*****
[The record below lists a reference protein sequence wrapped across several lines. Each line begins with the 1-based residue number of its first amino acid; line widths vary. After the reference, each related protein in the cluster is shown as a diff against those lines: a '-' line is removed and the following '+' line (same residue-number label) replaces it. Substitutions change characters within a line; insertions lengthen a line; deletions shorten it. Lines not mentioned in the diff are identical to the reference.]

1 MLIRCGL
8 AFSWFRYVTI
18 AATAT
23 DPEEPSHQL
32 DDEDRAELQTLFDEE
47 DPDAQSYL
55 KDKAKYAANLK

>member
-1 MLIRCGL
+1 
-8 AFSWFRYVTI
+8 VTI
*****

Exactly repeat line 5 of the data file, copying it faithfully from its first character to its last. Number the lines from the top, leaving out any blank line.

23 DPEEPSHQL